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Due Diligence For EB-5 Regional Center
Important Questions to Consider When Conducting Due Diligence on an EB-5 Regional Center
Any EB-5 investor contemplating an investment in a project sponsored by a USCIS-approved regional center should do thorough due diligence to reduce both immigration and financial risk. Investors should also investigate the regional center that is financing the project, as well as the project’s creators and any other third parties involved.
1. Is the entity in question a valid USCIS-designated regional center?
The United States Citizenship and Immigration Services designates EB-5 regional centers (USCIS). An EB-5 investor should seek copies of the regional center’s official USCIS designation letter and its most recent I-924A yearly filing receipt to determine whether the organization is approved by the USCIS. In addition to these essential papers, an investor should review public records and the regional center’s website. If EB-5 investors engage in a project sponsored by a regional center that is still seeking USCIS clearance, their I-526 petition will be refused.
Also, a USCIS regional center designation does not always imply that a particular initiative sponsored by the regional center has been approved by the USCIS. To assess whether or not the project has been approved by the USCIS, proper due diligence should be performed.
2. How long has the Regional Center and its team been in operation?
An EB-5 investor should assess how long the company has been designated by USCIS as a regional center and how many projects it has successfully constructed since getting that status. One of the most important factors to evaluate here is if the regional center has actively sponsored EB-5 projects. Before participating in a project, an EB-5 investor should always confirm that the regional center’s status has been maintained by filing its annual I-924A.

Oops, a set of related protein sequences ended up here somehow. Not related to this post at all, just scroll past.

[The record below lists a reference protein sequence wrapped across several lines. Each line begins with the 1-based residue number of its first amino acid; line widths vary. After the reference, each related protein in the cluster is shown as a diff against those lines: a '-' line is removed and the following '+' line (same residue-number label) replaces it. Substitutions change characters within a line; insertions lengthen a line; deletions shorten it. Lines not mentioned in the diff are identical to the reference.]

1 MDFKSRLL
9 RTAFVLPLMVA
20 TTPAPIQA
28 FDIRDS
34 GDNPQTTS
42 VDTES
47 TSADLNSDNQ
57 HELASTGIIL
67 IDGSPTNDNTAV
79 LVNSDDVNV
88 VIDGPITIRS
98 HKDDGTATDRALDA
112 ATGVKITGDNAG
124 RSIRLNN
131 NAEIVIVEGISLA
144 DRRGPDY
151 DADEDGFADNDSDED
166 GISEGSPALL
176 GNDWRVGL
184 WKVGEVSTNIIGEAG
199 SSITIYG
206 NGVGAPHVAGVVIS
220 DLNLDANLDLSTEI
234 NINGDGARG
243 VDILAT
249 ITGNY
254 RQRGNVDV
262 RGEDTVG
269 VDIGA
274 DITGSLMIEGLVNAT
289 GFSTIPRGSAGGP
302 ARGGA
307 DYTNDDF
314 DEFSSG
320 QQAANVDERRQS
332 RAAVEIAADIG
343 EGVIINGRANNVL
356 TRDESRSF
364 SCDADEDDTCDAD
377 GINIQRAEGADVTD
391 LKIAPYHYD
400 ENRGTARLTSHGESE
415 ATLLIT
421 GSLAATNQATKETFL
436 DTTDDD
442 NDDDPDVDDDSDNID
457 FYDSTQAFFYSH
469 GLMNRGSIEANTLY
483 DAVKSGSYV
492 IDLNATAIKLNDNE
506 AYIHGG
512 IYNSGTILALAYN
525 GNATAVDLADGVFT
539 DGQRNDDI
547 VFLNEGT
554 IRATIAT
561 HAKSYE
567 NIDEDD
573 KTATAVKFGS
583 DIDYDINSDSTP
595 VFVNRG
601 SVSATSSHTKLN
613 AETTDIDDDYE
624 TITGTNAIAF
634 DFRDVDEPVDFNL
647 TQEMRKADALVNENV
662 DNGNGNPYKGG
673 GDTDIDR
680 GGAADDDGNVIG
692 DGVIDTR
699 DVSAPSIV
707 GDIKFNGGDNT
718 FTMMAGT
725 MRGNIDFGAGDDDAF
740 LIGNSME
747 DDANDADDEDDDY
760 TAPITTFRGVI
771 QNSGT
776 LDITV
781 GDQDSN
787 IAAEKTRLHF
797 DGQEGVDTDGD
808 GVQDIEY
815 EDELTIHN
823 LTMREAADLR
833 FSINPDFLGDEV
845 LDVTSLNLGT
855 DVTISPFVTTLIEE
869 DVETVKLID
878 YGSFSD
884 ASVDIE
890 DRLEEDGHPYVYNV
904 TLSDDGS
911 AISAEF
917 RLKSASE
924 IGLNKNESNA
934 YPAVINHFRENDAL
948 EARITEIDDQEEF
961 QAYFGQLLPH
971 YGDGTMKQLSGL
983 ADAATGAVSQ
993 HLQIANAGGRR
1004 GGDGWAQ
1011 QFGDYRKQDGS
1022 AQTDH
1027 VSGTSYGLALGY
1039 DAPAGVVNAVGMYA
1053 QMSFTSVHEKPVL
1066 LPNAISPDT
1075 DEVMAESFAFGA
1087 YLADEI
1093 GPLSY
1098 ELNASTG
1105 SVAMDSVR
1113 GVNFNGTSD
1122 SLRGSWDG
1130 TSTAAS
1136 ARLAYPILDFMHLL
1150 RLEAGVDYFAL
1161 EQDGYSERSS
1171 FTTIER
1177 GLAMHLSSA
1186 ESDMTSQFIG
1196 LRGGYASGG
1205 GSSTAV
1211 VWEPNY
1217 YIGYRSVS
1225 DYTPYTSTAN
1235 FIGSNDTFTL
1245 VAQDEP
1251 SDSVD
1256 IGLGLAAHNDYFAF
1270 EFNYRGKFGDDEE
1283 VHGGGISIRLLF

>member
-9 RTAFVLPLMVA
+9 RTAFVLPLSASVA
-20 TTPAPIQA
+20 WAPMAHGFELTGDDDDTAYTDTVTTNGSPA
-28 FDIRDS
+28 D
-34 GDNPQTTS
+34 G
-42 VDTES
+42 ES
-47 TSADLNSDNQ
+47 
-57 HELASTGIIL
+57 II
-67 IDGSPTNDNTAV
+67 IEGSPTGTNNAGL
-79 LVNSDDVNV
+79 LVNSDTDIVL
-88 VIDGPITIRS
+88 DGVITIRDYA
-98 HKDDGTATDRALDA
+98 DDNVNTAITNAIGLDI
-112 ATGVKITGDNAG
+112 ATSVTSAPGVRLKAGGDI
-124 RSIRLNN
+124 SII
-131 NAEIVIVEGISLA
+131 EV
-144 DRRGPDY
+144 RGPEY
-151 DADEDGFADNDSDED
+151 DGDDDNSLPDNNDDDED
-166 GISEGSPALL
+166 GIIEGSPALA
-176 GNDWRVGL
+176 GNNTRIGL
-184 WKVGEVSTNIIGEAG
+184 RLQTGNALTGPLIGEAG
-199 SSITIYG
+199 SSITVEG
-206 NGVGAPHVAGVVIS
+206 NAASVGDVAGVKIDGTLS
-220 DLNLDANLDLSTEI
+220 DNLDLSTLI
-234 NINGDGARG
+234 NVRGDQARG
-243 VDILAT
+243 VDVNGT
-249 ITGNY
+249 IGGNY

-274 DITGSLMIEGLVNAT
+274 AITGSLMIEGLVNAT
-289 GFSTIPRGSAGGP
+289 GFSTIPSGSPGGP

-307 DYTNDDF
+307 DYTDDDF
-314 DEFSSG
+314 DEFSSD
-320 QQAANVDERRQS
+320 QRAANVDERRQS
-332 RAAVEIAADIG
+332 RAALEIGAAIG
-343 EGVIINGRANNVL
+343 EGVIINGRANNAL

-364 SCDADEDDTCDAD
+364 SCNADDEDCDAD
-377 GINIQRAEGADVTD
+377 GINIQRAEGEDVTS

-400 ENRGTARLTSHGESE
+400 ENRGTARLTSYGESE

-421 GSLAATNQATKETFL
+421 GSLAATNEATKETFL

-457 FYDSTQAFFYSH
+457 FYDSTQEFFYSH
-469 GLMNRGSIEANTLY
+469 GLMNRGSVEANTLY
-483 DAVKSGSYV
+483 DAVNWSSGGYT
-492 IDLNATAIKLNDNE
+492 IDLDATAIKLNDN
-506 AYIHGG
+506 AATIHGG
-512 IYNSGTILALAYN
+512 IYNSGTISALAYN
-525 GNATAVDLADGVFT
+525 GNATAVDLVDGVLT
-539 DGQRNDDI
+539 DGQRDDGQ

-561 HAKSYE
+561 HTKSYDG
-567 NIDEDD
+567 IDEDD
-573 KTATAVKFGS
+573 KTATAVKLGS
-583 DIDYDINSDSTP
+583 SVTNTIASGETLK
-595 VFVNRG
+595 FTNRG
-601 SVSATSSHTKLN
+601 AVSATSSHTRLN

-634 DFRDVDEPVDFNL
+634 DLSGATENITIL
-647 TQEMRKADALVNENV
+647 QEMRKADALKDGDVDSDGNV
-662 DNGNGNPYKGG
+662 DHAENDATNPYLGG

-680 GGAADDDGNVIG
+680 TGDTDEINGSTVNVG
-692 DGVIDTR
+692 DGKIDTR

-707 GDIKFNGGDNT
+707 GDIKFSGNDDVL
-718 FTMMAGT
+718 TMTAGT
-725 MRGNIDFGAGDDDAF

3. Who are the EB-5 Regional Center’s owners/operators?
The most important factor to evaluate in this issue is whether or if the EB-5 regional center is owned and controlled by intelligent individuals who have worked at well-known financial, consulting, and legal businesses. Many EB-5 regional center owners and operators have non-traditional financial or professional backgrounds and have no prior expertise handling international securities offerings and private investment vehicles. As a result, EB-5 investors must look for a regional center with a skilled staff that has worked on comparable business transactions in the United States and overseas. Requesting bios or resumes from all regional center owners is a fantastic method to learn about the backgrounds and experiences of potential multi-year partners.
Furthermore, good due diligence evaluates whether the regional center’s objectives are aligned with those of the EB-5 investors. To that end, EB-5 investors should consider the larger picture and comprehend what the regional center owners stand to lose if something goes wrong. In an ideal world, the regional center would suffer severe sanctions for failing to meet EB-5 program standards, implying that there is more at stake than merely rental income. As a result, an EB-5 investor should seek out a regional center that not only performs due diligence on and sponsors third-party projects, but also has its own active EB-5 projects under the same EB-5 regional center, as this means the regional center risks creating problems for its own projects as well as those of third-party affiliates if a problem with the USCIS arises. EB-5 investors should aim to keep incentives as aligned as practicable whenever possible.
4. Does the EB-5 Regional Center have a history of not denying I-526 or I-829 petitions?
The most critical part of performing due diligence on a regional center is establishing whether or not the EB-5 regional center has had any investor I-526 or I-829 application rejects. Given the long USCIS processing timelines, newer regional centers may not have hundreds of granted I-526 petitions, but the existence of denials suggests that the regional center may not be functioning within USCIS criteria, increasing the probability of an I-526 denial.
While previous performance is no guarantee of future success, the regional center’s track record is significant. The most crucial considerations, however, are the investment terms of the individual project and the link of the EB-5 regional center to the project.
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